SAFE SHOPPING GUIDE
Around the holidays every year Illinois’ Attorney General releases an annual Safe Shopping Guide—hoping to address the growing concerns of recalled children’s products being sold on secondhand websites such as eBay, Craigslist and Amazon.
As the holiday season nears, Attorney General Lisa Madigan warns consumers about the dangers of buying toys that have been found by the U.S. Consumer Product Safety Commission (CPSC) to be choking, noise or chemical hazards. Although recalled products must be removed from store shelves, many of these products can be found online – posing risks for children.
The 2013 Safe Shopping Guide features nearly 100 different children’s products that have been recalled due to defective components.
COUNTDOWN TO NEW LAWS
As 2013 comes to a close and we prepare for a new year many new laws will soon go into effect. However, not all of these laws will have a positive effect on the state.
The process of having a criminal record expunged (or wiped clean) is the focus of one controversial new law. During the past week, the problem was highlighted when the Chicago Sun-Times ran a two-part story on a Quinn administration official who holds a six-figure position, despite two dozen arrests and having been fired for lewd and inappropriate emails.
The individual had been able to have much of his criminal record expunged. House Bill 2470, which passed with no Republican support in the Senate would make the process easier for convicted criminals. The measure passed despite concerns raised by the Illinois State Police during committee hearings about its potential impact on public safety.
SMALL BUSINESSES OPPOSED BILLS
Among the new laws that will go into effect on January 1 is a trio of measures largely opposed by small business owners. The measures were approved despite opposition from State Senator Bill Brady and the rest of the Senate Republican Caucus.
Opponents raised concerns because all three measures impose new regulatory burdens on smaller employers, while exempting large unionized companies from having to meet the same requirements.
They fear increased regulatory burdens will further harm the state’s small businesses at a time when Illinois has the second highest unemployment rate in the country and questioned why regulations were being applied unevenly. The state’s major small business organization, the National Federation of Independent Business (NFIB), opposed all three bills.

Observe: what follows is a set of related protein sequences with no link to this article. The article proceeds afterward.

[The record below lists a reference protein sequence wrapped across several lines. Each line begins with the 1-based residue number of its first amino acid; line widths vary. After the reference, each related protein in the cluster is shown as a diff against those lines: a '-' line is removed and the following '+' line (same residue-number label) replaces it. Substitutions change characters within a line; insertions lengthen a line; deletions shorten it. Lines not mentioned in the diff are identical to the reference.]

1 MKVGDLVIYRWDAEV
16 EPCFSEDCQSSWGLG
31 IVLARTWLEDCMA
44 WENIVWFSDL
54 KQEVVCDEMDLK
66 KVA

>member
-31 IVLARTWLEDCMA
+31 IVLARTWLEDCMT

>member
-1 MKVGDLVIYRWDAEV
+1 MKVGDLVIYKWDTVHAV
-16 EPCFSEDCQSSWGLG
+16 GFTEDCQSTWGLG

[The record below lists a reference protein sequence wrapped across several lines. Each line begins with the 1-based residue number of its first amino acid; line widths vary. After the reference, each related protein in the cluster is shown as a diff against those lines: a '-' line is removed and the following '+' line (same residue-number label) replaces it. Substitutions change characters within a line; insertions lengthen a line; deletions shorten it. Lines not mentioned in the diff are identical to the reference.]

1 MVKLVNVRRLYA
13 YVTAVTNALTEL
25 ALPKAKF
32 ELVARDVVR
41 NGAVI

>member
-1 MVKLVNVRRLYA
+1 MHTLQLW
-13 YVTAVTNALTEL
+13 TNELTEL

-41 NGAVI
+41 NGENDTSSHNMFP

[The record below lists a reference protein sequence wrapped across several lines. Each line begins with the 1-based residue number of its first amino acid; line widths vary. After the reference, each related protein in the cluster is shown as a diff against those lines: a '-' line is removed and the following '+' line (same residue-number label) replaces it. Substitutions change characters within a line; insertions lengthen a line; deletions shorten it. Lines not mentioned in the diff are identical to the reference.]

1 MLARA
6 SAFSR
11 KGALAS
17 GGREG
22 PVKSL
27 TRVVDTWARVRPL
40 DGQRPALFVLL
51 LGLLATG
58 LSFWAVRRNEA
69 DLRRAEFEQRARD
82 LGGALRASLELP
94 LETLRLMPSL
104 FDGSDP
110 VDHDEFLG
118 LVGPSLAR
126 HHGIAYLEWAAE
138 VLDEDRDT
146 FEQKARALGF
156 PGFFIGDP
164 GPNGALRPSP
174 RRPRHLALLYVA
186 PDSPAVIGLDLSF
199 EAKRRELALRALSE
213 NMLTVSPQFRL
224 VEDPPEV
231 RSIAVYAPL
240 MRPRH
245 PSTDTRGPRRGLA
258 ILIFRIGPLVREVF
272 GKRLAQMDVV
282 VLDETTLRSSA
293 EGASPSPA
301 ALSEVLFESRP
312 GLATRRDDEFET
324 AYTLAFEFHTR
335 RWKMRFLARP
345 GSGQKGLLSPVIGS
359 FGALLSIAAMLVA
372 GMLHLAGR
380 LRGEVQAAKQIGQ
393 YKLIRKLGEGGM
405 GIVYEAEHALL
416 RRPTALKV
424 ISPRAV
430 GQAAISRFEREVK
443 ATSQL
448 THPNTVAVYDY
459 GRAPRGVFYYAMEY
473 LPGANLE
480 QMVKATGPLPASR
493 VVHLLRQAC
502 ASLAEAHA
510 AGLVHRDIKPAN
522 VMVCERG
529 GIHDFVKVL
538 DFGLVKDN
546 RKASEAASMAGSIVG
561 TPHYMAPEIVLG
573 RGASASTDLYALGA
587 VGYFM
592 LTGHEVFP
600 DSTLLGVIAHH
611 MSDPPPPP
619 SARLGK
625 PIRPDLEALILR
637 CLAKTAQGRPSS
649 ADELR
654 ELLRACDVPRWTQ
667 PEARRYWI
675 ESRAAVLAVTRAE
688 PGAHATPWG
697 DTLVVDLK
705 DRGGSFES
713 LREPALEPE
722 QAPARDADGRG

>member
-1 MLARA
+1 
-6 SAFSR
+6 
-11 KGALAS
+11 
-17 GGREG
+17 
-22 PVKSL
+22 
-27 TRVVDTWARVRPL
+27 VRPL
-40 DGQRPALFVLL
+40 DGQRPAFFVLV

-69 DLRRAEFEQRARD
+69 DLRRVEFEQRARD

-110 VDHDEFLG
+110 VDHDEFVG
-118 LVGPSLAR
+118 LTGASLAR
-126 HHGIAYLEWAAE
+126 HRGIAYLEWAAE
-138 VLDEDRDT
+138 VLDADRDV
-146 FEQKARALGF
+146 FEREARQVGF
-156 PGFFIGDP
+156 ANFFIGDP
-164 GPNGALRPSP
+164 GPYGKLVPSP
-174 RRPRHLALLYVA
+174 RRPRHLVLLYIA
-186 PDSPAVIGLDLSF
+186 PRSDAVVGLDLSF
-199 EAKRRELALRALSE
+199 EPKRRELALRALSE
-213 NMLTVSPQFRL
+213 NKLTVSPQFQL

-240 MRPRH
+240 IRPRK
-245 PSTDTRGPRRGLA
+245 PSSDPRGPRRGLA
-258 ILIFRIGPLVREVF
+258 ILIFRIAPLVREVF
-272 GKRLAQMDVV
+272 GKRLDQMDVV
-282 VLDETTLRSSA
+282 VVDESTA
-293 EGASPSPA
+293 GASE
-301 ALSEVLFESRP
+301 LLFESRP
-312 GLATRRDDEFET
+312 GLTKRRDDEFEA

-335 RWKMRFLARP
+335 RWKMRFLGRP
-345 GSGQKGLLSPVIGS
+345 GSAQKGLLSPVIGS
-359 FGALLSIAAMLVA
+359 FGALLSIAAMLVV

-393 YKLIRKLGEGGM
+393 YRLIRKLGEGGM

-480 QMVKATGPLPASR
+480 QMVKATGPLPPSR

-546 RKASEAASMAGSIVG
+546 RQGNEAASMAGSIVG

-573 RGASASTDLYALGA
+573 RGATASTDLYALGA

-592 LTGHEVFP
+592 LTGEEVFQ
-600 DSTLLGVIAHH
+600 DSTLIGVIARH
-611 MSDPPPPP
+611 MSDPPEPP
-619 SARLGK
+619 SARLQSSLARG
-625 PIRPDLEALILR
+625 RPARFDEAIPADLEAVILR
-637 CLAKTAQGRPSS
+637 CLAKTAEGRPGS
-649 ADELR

House Bill 923 requires construction companies to report payments to nonemployees for construction services. Proponents argued it would ensure that contractors are properly funding workers’ compensation and unemployment insurance by paying related taxes. However, the legislation offered an exemption that can only be met by union contractors.
Kim Clarke-Maisch who is the Illinois State Director for the NFIB, said her organization fears innocent employers could be hurt for honest mistakes.
“Organized labor contends contractors are erroneously making employees independent contractors in order to escape paying workers’ compensation, unemployment insurance and other related taxes. Unfortunately, the reporting comes with a debarment clause that could put many contractors, which make honest mistakes, out of business,” she said.
House Bill 2649 makes changes to Illinois’ Employee Classification Law and requires hearings for those employers accused of wrongly classifying workers as independent contractors. As with HB 923, proponents argue employers are attempting to evade payroll taxes. But again, the measure was crafted to offer an exemption only to union employers.
House Bill 3223, which requires additional employee information to meet certified payroll requirements under the Prevailing Wage Act, could result in ending an employer’s ability to secure future state work merely for paperwork mistakes, according to Clark-Maisch.
“The new requirements are troublesome not only for the sheer amount of extra work, but the likelihood that mistakes could be made. Mistakes under the Prevailing Wage law are costly. Two violations in five years and a contractor is barred from state work, potentially taking away someone’s livelihood and the jobs they create,” she said.